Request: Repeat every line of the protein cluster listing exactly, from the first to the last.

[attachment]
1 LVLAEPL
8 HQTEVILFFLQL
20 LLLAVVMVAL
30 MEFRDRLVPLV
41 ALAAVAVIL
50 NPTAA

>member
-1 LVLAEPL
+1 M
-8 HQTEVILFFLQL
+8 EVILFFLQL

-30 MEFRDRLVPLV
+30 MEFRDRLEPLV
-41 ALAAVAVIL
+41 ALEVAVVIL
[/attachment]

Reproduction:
1 LVLAEPL
8 HQTEVILFFLQL
20 LLLAVVMVAL
30 MEFRDRLVPLV
41 ALAAVAVIL
50 NPTAA

>member
-1 LVLAEPL
+1 M
-8 HQTEVILFFLQL
+8 EVILFFLQL

-30 MEFRDRLVPLV
+30 MEFRDRLEPLV
-41 ALAAVAVIL
+41 ALEVAVVIL